Insights developed from four generations making fine California wine are applied brilliantly to Masterson’s 100% rye-grain whisky. Finishing in Hungarian oak barrels lends softness to warm glowing spices, ripe Bing cherries, Granny Smith apples, and cocoa powder. Sandalwood follows, then Humbugs, farmy notes, sweet grainy beer mash, fragrant esters, and candy canes, on a slippery palate. Long, spicy, vanilla finish.
Rum barrels replace port wood in a reformulated Pike Creek. The sweetness of the rum finish accommodates higher proof and an extra 5% shot of rye, making this Pike Creek slightly fatter than the original. Crisp clean wood, sweet earthy fruitiness, brisk peppers, lovely tongue-tingling clove-like glow, cigarette tobacco, salt water taffy, raisins, dark plums, and tart fruit.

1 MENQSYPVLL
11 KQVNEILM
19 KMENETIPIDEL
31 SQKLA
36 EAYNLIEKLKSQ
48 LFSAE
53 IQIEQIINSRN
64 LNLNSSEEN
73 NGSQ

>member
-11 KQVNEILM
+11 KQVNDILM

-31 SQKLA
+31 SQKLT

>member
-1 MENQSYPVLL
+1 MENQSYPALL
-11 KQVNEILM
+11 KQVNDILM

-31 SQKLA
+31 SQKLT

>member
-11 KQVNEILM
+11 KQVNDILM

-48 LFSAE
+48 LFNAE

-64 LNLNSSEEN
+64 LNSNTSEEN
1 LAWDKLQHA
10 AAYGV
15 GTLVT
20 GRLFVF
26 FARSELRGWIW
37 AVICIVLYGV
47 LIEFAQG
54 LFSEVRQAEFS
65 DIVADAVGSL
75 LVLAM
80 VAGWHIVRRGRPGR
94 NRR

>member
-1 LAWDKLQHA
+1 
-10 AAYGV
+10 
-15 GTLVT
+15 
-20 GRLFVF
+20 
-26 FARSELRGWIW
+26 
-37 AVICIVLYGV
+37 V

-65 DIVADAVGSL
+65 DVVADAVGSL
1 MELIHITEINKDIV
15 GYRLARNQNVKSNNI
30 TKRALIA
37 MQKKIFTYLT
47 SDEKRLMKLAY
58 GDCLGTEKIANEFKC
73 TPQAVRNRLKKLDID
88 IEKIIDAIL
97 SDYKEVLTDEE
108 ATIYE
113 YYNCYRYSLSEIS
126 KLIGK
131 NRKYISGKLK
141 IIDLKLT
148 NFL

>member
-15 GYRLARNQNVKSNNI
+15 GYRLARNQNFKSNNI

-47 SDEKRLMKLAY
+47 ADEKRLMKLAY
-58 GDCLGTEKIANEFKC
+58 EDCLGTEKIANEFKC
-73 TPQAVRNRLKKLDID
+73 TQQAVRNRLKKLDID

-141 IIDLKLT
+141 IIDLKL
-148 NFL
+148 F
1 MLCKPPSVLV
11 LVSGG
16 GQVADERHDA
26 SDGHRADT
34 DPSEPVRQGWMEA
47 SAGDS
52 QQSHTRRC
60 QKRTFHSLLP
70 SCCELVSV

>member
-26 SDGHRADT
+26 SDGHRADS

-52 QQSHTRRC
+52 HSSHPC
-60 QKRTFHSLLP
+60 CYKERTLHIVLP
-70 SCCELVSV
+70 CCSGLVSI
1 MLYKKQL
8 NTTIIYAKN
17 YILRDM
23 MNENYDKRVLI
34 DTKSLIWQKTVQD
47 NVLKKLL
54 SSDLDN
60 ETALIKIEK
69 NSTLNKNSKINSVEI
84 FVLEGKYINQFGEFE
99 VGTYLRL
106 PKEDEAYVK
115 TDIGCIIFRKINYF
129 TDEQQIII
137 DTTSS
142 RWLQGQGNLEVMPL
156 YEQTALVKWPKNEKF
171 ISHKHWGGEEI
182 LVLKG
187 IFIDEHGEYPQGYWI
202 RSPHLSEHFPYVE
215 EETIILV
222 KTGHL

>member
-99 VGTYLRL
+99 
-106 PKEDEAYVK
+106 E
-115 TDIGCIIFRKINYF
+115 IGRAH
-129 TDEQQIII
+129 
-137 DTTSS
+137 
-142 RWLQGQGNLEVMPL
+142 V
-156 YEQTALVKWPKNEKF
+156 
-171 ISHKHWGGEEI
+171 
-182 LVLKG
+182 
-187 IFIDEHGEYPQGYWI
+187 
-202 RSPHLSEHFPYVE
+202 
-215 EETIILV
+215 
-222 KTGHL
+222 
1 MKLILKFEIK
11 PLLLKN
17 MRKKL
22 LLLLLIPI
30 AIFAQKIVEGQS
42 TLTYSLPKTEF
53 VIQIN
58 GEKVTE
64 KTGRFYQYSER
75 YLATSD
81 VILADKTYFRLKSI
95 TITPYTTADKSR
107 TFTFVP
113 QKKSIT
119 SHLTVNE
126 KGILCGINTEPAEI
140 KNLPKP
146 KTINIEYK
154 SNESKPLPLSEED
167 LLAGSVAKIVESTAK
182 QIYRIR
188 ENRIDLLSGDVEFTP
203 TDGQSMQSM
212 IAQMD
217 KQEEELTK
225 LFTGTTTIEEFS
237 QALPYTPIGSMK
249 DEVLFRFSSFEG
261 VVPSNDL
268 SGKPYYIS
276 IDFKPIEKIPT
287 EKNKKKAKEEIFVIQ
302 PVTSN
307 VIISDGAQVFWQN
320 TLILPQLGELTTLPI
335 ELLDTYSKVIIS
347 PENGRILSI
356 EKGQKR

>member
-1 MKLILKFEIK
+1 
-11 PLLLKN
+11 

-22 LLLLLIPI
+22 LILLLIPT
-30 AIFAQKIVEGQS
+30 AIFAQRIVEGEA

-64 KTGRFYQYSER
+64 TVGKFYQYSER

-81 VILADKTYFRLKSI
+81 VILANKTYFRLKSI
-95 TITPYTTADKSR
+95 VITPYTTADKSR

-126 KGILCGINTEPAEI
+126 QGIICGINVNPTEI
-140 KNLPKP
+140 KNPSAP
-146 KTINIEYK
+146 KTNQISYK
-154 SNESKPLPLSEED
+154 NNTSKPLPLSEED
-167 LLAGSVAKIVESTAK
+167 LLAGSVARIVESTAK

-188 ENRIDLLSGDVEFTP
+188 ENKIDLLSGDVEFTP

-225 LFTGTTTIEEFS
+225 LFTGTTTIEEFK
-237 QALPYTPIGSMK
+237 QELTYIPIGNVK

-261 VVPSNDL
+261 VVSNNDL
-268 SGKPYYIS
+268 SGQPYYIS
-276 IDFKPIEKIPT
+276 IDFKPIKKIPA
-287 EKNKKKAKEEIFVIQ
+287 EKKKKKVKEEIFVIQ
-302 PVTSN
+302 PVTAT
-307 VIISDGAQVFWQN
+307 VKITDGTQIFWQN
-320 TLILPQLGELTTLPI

Rich and rounded vanilla, baking spices, caramel, and cast iron-baked cornbread straight from the oven. Hints of smoke, dried apricot, fresh-cut grass, and tilled earth. Then, raw honey, marzipan, raisins, and sweet oats, followed by baking spices for a medium to long finish. It’s very nice and needs no dilution to open up. Think of this as a high-proof sipper.
A limited edition cask strength blend of four single casks by Alasdair Day released to mark 100 years since the last entry in their blender’s historic cellar book. The nose has warm caramel, whole orange, and a dry, grassy, and gristy note. Rich orange envelops the mouth with golden caramel, shortbread, and underlying spices of ginger and pepper. Takes water well and retains its character; lots to like here.
The Lost Distillery Company Classic Selection Towiemore, 43%
Blended Malt Scotch whisky | $43